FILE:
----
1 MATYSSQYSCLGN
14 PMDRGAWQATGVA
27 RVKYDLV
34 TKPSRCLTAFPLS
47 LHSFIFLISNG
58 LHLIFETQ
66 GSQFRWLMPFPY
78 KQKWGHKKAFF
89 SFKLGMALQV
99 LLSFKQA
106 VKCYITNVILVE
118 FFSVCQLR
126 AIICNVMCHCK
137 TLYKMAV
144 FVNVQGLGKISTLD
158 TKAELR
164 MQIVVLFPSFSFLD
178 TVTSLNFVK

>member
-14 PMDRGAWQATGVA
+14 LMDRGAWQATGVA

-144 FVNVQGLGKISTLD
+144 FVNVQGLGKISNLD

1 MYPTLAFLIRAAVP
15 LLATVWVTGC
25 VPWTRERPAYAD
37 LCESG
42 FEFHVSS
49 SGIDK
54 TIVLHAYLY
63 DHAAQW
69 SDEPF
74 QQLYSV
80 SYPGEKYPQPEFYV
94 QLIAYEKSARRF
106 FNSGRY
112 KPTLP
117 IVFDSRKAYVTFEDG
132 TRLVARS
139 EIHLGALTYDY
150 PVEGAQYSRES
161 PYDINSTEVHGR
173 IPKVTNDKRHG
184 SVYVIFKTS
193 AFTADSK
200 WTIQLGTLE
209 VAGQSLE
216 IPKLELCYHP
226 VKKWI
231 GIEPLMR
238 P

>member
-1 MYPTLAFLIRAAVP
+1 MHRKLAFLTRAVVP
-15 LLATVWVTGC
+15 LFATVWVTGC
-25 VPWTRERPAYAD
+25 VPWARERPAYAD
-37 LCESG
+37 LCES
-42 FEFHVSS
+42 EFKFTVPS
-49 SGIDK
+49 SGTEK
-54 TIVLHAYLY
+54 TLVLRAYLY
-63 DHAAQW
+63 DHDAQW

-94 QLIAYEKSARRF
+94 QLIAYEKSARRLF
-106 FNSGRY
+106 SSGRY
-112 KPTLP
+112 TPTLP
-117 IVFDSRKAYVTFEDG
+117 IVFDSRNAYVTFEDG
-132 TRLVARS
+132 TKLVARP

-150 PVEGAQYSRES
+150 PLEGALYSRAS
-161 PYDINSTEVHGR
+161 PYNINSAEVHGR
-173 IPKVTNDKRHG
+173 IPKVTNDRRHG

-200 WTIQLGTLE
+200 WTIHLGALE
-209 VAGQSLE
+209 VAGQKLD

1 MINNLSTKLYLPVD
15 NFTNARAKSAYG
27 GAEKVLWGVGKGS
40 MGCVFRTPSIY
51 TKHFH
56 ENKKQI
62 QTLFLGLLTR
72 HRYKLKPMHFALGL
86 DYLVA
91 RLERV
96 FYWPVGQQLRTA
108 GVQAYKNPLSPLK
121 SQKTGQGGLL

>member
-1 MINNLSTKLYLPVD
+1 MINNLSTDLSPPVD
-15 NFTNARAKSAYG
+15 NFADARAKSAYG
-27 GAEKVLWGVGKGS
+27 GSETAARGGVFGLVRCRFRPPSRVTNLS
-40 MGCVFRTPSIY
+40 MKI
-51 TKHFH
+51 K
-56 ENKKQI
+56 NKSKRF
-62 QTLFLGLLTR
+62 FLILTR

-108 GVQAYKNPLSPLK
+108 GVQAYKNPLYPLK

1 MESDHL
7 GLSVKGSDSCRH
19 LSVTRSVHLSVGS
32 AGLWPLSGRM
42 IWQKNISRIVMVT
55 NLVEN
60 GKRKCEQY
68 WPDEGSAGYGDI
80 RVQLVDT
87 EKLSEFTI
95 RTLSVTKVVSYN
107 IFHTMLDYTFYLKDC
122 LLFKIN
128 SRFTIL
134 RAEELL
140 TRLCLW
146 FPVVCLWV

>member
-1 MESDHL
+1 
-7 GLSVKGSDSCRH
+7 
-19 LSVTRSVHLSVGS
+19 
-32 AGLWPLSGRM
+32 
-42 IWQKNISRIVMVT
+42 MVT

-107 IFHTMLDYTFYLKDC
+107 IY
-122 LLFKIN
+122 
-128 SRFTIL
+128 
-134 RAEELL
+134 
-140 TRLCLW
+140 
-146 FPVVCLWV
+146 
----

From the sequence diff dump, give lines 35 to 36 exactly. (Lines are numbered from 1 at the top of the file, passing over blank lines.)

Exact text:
94 QLIAYEKSARRF
106 FNSGRY